DESCRIPTION OF THE PREFERRED EMBODIMENTS

A process for dyeing fibrous substrates which comprises the steps of: providing a fibrous substrate; providing at least one sulfur dye; providing at least one reduction stable direct dye; and applying said reduction stable direct dye and sulfur dye to said fibrous substrate in the presence of a suitable reducing agent.

The fibrous substrate is selected from the group of: cellulosic fibrous material, cellulosic-mixed fiber materials and blends of cellulosic fibers with synthetic non-cellulosic fiber. By “cellulosic fibrous material” it is to be understood a substrate which comprises cellulose fibers and which may further comprise non-cellulosic fibers, which may be mixed with the cellulosic fibers, and is preferably textile material. Contemplated non-cellulosic fibers include semi-synthetic and fully synthetic polymeric fibrous material including, but not limited to, cellulose acetates, polyamides (alkyl and aromatic), polyesters, polyolefin, polyacrylonitrile, as well as others known in the art as useful in forming mixed fiber blends with cellulose fibers. Further, the fibers may be in any conventional form, including, but not limited to, raw stock, threads, yarns, or in semi-finished product form, that is to mean, in the form of twisted hanks or skeins of yarns or fibers, spooled threads, knitted or woven textile such as fabrics, as well as in final product form such as garments.

The sulfur dyes (S) which may be used in accordance with the process of the invention include those which are either provided in the non-reduced form (S1) for subsequent reduction by suitable sulfur dye reducing agent(s) in the application bath, or they may be provided to the bath as pre-reduced sulfur dyes (S2), in particular as liquid concentrated compositions, which are frequently aqueous alkaline solutions containing the alkali soluble leuco sulfur dye thiolate, or as dry compositions. As pre-reduced sulfur dyes (S2) there are more specifically meant pre-reduced sulfur dyes which are in a partially reduced form as is sufficient in order to be readily soluble in alkaline solutions and which may, if desired, be further reduced for application, and further or fully reduced sulfur dyes which are readily soluble in alkaline solutions and are directly usable for application. Both are embraced by the term leuco sulfur dyes. Solubilized sulfur dyes (Bunte salts)(S3) may also be employed according to the invention.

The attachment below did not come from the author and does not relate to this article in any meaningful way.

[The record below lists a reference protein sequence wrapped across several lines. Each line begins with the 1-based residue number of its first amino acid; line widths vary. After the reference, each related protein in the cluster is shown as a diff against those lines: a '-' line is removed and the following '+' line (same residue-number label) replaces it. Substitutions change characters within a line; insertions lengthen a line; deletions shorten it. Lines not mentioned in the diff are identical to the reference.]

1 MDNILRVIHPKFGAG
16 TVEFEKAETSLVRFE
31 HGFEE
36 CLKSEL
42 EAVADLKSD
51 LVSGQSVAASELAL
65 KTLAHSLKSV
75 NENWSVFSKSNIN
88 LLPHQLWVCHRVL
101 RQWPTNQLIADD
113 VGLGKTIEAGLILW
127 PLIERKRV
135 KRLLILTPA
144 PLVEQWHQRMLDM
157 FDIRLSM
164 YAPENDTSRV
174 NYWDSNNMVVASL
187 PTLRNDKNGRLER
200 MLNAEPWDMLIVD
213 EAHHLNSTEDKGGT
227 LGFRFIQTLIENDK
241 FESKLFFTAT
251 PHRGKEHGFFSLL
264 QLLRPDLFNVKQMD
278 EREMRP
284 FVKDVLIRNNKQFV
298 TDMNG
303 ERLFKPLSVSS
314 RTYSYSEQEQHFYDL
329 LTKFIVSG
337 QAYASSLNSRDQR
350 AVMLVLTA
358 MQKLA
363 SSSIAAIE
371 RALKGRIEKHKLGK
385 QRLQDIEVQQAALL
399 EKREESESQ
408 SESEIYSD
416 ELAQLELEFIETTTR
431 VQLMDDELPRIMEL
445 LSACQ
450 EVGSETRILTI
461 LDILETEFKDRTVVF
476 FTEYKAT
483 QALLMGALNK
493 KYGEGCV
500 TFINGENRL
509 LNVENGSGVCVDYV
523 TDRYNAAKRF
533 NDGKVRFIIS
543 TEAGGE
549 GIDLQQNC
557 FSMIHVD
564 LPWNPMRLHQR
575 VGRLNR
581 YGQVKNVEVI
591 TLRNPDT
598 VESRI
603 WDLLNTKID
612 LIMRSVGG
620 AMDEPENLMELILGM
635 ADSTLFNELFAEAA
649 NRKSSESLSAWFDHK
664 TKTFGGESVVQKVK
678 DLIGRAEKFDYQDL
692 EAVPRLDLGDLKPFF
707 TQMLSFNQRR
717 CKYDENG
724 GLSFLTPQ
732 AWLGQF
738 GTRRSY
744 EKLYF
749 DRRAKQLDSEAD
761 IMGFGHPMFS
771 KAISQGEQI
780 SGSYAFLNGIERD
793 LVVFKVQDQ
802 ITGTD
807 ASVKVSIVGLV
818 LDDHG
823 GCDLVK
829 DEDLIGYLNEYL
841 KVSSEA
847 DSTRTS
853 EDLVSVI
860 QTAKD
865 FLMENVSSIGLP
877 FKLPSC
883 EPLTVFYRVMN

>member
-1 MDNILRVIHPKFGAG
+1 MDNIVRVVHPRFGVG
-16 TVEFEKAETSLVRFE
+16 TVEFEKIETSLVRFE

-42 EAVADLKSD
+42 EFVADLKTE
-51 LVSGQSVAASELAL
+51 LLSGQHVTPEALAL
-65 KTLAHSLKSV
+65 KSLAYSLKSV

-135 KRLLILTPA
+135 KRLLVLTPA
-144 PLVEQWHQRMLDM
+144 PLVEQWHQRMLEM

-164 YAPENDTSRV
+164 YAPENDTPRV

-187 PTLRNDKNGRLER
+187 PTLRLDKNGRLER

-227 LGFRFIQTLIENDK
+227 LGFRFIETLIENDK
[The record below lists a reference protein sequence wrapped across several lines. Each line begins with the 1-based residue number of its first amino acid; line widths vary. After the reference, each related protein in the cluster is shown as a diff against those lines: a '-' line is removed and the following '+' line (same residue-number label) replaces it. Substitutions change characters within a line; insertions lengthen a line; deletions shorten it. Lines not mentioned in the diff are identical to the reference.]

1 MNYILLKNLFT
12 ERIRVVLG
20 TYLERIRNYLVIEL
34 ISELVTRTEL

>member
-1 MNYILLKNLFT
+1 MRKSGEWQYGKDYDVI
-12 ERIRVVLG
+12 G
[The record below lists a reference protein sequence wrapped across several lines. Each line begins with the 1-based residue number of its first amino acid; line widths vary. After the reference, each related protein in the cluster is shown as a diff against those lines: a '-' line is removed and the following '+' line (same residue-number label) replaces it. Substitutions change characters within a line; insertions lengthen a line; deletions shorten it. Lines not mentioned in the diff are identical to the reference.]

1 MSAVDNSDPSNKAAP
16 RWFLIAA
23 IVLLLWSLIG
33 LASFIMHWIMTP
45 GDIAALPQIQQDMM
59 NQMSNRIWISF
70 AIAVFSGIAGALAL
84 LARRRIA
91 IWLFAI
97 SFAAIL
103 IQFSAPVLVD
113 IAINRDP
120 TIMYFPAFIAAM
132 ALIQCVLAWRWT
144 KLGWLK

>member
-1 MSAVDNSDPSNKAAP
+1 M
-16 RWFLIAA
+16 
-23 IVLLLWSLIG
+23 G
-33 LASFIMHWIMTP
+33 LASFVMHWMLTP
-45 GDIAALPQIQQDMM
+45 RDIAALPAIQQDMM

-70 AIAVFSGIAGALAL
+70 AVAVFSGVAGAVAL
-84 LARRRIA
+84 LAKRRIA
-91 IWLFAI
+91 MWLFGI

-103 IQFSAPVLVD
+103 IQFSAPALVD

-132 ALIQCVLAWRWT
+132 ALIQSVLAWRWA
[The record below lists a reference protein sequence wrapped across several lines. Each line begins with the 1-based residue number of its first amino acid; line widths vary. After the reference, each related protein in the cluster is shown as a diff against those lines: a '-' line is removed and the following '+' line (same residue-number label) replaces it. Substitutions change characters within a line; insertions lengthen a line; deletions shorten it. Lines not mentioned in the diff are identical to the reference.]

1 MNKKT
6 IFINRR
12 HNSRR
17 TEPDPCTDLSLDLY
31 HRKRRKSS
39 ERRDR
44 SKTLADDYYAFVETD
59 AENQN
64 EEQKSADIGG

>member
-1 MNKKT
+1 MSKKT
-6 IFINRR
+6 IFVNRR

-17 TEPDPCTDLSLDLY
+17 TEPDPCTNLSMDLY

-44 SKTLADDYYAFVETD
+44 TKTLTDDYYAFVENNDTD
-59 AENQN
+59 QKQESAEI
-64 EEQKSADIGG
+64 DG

Exemplary sulfur dyes (S) which may be utilized in accordance with the process of the invention include but are not necessarily limited to the following (“C.I.” stands for “Colour Index”):

C.I. Sulfur Yellow 1, 2, 3, 4, 5, 6, 8, 9, 10, 11, 12, 13, 14, 16, 20 and 23, C.I. Leuco Sulfur Yellow 2, 4, 7, 9, 12, 15, 17, 18, 21, 22 and 23 and C.I. Solubilized Sulfur Yellow 2, 4, 5, 19, 20 and 23;

C.I. Sulfur Orange 1, 2, 3, 4, 5, 6, 7 and 8, C.I. Leuco Sulfur Orange 1, 3, 5 and 9 and C.I. Solubilized Sulfur Orange 1, 3, 5, 6, 7 and 8;

C.I. Sulfur Red 1, 2, 3, 4, 5, 6, 7, 8, 9, 10, 12 and 13, C.I. Leuco Sulfur Red 1, 4, 5, 6, 11 and 14 and C.I. Solubilized Sulfur Red 3, 6, 7, 11 and 13;

C.I. Sulfur Violet 1, 2, 3, 4 and 5, C.I. Leuco Sulfur Violet 1 and 3 and C.I. Solubilized Sulfur Violet 1;

C.I. Sulfur Blue 1, 2, 3, 4, 5, 6, 7, 8, 9, 10, 11, 12, 13, 14, 15, 16, 17, 18 and 19, C.I. Leuco Sulfur Blue 1, 2, 3, 5, 7, 8, 9, 11, 13, 15 and 20 and C.I. Solubilized Sulfur Blue 1, 2, 4, 5, 6, 7, 10, 11, 13, and 15;

C.I. Sulfur Green 1, 2, 3, 4, 5, 6, 7, 8:1, 9, 10, 11, 12, 13, 14, 15, 16, 17, 18, 19, 20, 21, 22, 23, 24, 25, 26, 27, 28, 29, 31, 32 and 33, C.I. Leuco Sulfur Green 1, 2, 3, 4, 7, 11, 16 30, 34, 35, 36, and 37 and C.I. Solubilized Sulfur Green 1, 2, 3, 6, 7, 9, 19, 26 and 27;

C.I. Sulfur Brown 1, 2, 3, 4, 5, 6, 7, 8, 9, 10, 11, 12, 13, 14, 14:1, 15, 15:1, 16, 17, 18, 19, 20, 21, 22, 23, 24, 25, 26, 27, 28, 29, 30, 31, 32, 33, 34, 35, 36, 37, 38, 39, 40, 41, 42, 43, 44, 45, 46, 47, 48, 49, 50, 51, 52, 53, 53:1, 54, 55, 56, 57, 58, 59, 60, 61, 62, 63, 64, 65, 66, 67, 68, 69, 70, 71, 72, 73, 74, 76, 77, 78, 79, 84, 85, 87, 88, 89, 90, 91, 93 and 94, C.I. Leuco Sulfur Brown 1, 3, 4, 5, 8, 10, 11, 12, 14, 15, 21, 23, 26, 31, 37, 43, 44, 81, 82, 86, 87, 90, 91, 92, 93, 94, 95 and 96 and C.I. Solubilized Sulfur Brown 1, 4, 5, 8, 10, 11, 12, 14, 15, 16, 21, 26, 28, 31, 51, 52, 56, 60, 75, 80 and 83;

C.I. Sulfur Black 1, 2, 3, 4, 5, 6, 7, 8, 9, 10, 11, 12, 13, 14, 15, 16 and 17, C.I. Leuco Sulfur Black 1, 2, 6, 9,10, 11 and 18 C.I. Solubilized Sulfur Black 1, 2, 5, 7 and 11.

A more complete and particularized listing of the dyestuffs mentioned above may be found in the Colour Index, 3rd. Ed., published by the Society of Dyers and Colourists (London, GB), as well as in the supplementary volumes published thereto.

The sulfur dyes (S) may be employed in a form as commercially available; the soluble reduced or pre-reduced, i.e. leuco sulfur dyes (S2), may in particular be employed in a form as commercially available, and which may contain some residual excess reducing agent from their production, and, especially in the liquid form, may contain if required or desired, some added reducing agent in order to stabilize the reduced form against an oxidizing influence of the surrounding air.